EW's staff sizes up the biggest new music of the week

By Eric Renner Brown and Dana Getz
Updated September 15, 2016 at 02:17 PM EDT
Joseph Okpako/Redferns via Getty Images; Tim Mosenfelder/Getty Images

Every week, EW’s music staff takes a hard listen to the biggest new tracks and offers up our unfiltered opinions. Read on for reviews of new tracks by Green Day, M.I.A., The Growlers, and more.

The Growlers, “I’ll Be Around”

The Growlers have always toed the line between SoCal calm and southern grit, lacing lax, sun-dipped soundscapes with a rough-and-tumble kick. On their latest, “I’ll Be Around,” they set their sights much further, borrowing a little New York cool from The Strokes’ Julian Casablancas, who also produced their aptly named upcoming album, City Club. Brooks Nielsen’s graveled howl is arresting as ever, but it’s the instrumentals that ultimately steal the show: clattering drums and funky guitars give way to scuzzy psychedelics. “I’ll Be Around” is their most divergent track in recent memory, but it’s also their most polished. B+ Dana Getz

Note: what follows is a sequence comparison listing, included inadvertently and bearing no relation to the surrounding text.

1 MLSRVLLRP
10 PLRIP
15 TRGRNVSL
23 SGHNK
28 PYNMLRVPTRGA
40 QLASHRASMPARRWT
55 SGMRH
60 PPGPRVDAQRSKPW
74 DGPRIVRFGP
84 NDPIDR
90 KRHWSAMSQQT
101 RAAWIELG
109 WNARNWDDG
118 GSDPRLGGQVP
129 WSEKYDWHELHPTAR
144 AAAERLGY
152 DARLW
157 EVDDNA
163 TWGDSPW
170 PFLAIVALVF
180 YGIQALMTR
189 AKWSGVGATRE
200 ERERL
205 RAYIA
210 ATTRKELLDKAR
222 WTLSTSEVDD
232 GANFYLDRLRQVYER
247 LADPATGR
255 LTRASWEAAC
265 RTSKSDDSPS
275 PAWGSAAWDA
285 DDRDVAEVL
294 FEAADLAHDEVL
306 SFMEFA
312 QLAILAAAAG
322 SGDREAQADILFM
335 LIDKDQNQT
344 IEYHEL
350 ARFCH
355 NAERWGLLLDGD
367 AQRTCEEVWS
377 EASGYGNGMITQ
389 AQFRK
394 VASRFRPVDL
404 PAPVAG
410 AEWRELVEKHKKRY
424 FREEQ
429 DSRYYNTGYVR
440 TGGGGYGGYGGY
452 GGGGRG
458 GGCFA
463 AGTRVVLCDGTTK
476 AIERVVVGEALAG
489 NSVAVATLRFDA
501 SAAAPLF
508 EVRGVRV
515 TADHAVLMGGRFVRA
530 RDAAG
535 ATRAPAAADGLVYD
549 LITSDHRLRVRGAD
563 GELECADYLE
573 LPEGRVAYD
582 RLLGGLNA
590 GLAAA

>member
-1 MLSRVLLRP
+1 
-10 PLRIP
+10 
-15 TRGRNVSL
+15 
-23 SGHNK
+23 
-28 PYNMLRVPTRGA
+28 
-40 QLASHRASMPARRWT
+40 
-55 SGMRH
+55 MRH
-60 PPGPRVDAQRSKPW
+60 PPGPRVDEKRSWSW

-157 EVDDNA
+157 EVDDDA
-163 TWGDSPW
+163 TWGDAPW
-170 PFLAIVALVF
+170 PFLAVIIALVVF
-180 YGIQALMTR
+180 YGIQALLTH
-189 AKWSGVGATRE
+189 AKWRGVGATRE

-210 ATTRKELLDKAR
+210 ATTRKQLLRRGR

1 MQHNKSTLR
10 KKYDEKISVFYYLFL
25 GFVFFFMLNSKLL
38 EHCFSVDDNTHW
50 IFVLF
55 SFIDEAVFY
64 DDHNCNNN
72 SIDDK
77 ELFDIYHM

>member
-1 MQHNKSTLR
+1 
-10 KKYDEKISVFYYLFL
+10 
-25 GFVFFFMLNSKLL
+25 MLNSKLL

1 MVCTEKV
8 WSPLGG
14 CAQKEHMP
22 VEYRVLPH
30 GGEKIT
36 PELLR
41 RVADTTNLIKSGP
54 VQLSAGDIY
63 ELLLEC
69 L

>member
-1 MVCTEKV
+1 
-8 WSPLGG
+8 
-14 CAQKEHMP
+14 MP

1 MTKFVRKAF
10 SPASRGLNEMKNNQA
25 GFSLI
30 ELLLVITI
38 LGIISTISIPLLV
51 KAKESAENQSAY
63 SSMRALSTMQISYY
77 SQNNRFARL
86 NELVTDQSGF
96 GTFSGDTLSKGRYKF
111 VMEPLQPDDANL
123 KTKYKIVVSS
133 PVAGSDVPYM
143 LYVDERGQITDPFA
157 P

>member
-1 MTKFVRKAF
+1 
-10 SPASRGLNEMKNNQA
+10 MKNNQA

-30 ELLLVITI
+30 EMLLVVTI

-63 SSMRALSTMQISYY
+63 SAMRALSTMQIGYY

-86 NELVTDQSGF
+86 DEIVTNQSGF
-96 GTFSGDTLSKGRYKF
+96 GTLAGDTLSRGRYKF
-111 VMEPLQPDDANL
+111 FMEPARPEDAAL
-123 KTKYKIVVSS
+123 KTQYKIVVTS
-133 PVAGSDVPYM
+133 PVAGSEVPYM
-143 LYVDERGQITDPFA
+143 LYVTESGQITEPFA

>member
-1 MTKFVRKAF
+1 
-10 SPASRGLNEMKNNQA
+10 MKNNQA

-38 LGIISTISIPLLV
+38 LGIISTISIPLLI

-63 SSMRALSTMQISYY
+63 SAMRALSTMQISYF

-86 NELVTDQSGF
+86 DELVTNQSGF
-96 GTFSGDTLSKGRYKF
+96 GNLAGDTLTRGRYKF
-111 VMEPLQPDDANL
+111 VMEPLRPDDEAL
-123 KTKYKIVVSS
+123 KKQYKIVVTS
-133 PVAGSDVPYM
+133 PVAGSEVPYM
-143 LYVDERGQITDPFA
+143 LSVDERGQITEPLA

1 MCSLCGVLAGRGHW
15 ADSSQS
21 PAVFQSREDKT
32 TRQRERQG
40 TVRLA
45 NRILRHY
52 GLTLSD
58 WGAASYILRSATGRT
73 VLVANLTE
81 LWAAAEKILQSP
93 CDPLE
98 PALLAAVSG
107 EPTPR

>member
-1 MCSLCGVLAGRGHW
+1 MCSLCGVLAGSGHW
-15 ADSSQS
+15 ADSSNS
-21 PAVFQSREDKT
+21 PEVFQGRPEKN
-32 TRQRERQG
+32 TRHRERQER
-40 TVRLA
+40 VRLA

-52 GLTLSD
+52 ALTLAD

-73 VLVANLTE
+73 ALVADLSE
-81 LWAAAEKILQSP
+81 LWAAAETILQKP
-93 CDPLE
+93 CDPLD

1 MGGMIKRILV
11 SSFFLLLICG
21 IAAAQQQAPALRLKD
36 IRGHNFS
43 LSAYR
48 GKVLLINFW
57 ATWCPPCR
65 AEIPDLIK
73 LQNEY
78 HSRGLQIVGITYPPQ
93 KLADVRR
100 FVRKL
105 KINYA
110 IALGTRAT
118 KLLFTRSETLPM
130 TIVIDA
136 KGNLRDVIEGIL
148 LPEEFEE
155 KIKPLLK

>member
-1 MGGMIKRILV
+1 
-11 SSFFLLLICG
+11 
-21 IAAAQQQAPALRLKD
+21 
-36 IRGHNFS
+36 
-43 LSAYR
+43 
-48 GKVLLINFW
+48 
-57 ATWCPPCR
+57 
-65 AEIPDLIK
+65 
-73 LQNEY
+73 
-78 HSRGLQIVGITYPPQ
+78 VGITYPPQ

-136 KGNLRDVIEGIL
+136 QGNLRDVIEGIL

Green Day, “Revolution Radio”

On “Revolution Radio,” the second taste from Green Day’s upcoming album of the same name, the legendary Berkeley pop-punk trio proves that decades into their career, they remain one of the most incendiary bands in the game. Like lead single “Bang Bang,” “Revolution Radio” moves at a breakneck pace, packed with the high-octane riffs and deceptively catchy melodies that made 2004’s American Idiot a classic. And the political message is there, too: “Legalize the truth,” frontman Billie Joe Armstrong snarls in the song’s chorus. A-Eric Renner Brown

M.I.A. ft. ZAYN, “Freedun”

The most anticipated track on M.I.A.’s AIM was also her most controversial, sparking backlash online after a lyric was inaccurately quoted. But the uproar that trailed its release was tame by M.I.A.’s standards, and the song itself is actually one of her most subdued in years. On it, she dials back her smug, subversive rhymes to match guest star ZAYN’s ultra-melodic croon, recalling the summery, free-floating glide that made “Paper Planes” a late aught smash. It’s refreshing to see the Sri Lanken rapper can still shine even without her outlandish shtick. A- –Dana Getz

Sylvan Esso, “Radio”

Two years after unleashing their delightfully offbeat self-titled debut, Sylvan Esso resurfaced for the second time with “Radio,” a technicolor dancefloor bop that’s equal parts sweet and sardonic. Singer Amealia Meath buries industry digs beneath a jittery electro pop beat, veiling her disdain for music’s machine-like demand with the duo’s most addictive hook to date. It’s not an overly inventive track, but it’s certainly their most commercial, and that’s sort of the point. B+ –DG